If I kept all the money we generated, I might actually be rich. Growth SUCKS cash. But it also allows you to quickly get leverage and get to a place where you can become profitable. While growing, you shouldn’t change your lifestyle. Keep your expenses as low as possible, until you have true sustainability.  

26. Remember where you’ve come from.

It’s difficult to remember our past. As much as possible, and at least every ninety days, you and your team should write down EVERYTHING that you have accomplished. Take sometime to reflect and have perspective. Pat yourself on the back. You’ve done a good job!  

27. Keep taking things off your plate.

Keep delegating. Keep working towards your “zone of genius”. Keep assessing what you do on a weekly basis and get to your place of pure genius.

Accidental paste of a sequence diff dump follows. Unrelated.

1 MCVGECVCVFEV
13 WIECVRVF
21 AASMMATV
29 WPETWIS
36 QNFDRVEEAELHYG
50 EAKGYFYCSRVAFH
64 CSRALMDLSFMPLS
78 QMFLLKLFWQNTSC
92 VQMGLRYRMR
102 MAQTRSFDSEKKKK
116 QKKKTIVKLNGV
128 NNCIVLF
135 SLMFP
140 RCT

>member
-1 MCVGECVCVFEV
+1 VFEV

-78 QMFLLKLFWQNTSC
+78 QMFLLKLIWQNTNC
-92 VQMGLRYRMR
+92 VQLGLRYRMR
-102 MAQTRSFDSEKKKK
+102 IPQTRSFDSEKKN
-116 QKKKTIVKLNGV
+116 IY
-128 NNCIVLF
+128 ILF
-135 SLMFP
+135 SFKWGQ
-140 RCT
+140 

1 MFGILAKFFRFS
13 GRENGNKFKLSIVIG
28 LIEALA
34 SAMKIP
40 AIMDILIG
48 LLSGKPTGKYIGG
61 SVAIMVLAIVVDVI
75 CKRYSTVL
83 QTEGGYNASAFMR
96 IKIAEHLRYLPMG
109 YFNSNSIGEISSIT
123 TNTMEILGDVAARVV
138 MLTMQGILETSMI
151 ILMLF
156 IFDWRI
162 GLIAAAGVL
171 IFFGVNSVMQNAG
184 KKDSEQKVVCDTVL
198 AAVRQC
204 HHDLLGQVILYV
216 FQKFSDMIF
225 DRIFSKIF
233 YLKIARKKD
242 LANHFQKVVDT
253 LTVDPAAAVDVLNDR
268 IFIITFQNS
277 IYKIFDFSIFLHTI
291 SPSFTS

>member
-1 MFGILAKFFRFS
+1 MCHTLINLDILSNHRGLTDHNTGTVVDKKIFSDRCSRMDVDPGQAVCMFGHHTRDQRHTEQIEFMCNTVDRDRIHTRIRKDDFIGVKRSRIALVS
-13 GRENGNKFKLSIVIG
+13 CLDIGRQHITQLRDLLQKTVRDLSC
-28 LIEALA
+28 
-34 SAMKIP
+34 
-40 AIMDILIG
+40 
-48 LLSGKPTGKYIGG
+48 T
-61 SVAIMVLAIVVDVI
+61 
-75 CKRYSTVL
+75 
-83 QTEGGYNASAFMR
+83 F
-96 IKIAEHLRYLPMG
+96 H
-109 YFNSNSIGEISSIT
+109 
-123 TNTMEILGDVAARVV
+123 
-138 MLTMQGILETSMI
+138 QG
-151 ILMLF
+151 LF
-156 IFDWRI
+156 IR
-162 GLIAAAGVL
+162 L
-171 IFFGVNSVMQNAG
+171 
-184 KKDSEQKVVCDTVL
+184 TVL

28. Get a GOOD accountant.

Hire a financial company that doesn’t just do “tax management.” Make sure you get someone who is MANAGING your finances and helping you grow the business. Warren Buffett says the #1 skill you need in business is ‘accounting.’ Most people forget this. If you don’t know your finances, you don’t have a business. If you make your choices based solely on your current bank balance, with no further financial insight, then you’re screwing yourself. You’re basing your business on dumb luck. Fly by numbers, not by sight.

29. Work Hard… Work Smart… Stay Focused.

As a last note…work hard, but work smart. Further, stay focused. Be yourself. Be comfortable in your own skin. Don’t try to impress others. Just do it because it’s important to have freedom, impact and to have money in your life. Don’t follow too many people. Simply look in the mirror. You ARE ENOUGH. And I believe in you. Want to take the next step to 7-figures and get a team of experts around you to help you scale your business? Maybe you should hop on a call with my team to see if we can help. Check it out here.